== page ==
When did St Athanasius live?

When did St Athanasius live?

Athanasius, also called Saint Athanasius of Alexandria or Saint Athanasius the Apostolic, (born c. 293, Alexandria—died May 2, 373, Alexandria; feast day May 2), theologian, ecclesiastical statesman, and Egyptian national leader.

Was Athanasius at Nicea?

In 325, Athanasius served as Alexander’s secretary at the First Council of Nicaea.

Was Athanasius a pope?

Pope Athanasius I of Alexandria (c. 293 – 2 May 373), Coptic Pope. 1250–1261), Coptic Pope.

Where is St Athanasius buried?

Chiesa di San Zaccaria, Venice, Italy
الكاتدرائية المرقسية بالعباسية, Cairo, Egypt
Athanasius of Alexandria/Place of burial

What was Athanasius argument?

Athanasius advocates the consubstantiality of the three persons of the trinity which was crucial argument to defend the divinity of Christ. Consequently Athanasius had built the ground of the Trinitarian and Christological doctrine which together with the humanity of Christ represents the complete Trinitarian theology.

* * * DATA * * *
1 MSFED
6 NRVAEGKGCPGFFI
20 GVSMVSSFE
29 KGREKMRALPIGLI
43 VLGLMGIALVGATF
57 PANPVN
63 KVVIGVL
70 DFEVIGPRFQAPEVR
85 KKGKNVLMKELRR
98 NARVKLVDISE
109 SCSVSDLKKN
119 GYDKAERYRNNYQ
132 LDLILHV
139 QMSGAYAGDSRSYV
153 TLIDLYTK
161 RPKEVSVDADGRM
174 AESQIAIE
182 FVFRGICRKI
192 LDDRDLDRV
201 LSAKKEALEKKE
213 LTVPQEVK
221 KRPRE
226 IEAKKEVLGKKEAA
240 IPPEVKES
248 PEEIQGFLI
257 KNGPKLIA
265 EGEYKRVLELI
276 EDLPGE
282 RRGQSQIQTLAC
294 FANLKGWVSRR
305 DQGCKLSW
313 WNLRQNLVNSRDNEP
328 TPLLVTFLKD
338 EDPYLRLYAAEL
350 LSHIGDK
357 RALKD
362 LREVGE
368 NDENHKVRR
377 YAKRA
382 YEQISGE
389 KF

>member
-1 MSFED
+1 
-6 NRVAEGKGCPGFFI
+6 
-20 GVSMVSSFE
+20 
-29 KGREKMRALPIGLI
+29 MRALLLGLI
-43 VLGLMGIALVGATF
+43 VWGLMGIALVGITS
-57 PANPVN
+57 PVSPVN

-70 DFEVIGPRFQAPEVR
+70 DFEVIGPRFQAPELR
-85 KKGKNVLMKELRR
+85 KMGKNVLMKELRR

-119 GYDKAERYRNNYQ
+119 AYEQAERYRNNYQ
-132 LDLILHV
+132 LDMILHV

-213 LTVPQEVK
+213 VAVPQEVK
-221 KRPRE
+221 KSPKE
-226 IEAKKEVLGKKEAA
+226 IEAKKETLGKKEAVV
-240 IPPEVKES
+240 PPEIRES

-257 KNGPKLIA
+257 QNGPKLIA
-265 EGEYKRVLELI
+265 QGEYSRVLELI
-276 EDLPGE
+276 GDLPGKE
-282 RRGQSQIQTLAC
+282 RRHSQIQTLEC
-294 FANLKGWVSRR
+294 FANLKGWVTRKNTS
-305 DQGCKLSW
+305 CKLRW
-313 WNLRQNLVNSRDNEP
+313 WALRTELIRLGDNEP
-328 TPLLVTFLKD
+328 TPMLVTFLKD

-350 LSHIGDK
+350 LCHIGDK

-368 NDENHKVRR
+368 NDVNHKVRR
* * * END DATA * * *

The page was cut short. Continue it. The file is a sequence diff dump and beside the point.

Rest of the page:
Who wrote the Nicene Creed?

Pope Athanasius I of Alexandria
The original Nicene Creed was first adopted in 325 at the First Council of Nicaea. At that time, the text ended after the words “We believe in the Holy Spirit,” after which an anathema was added. The Coptic Church has the tradition that the original creed was authored by Pope Athanasius I of Alexandria.

Who defeated Arianism?

When Arianism was finally defeated, under emperor Theodosius in 381, with a creed coming out of the Council of Constantinople similar to the Nicaean Creed, it essentially went underground. The words of a creed alone could not settle basic differences that still remained regarding the meaning of Jesus’ life.

Who is the Father of church history?


Eusebius of Caesarea
Died 339–340 (aged 74–80)
Occupation Bishop, historian, theologian
Period Constantinian dynasty
Notable works Ecclesiastical History, On the Life of Pamphilus, Chronicle, On the Martyrs

What did Arius and Athanasius disagree on?

Arius and his followers, the Arians, believed if the Son were equal to the Father, there would be more than one God: but Christianity had to be a monotheistic religion, and Athanasius believed that by insisting Christ was a separate entity, Arius was taking the church into mythology or worse, polytheism.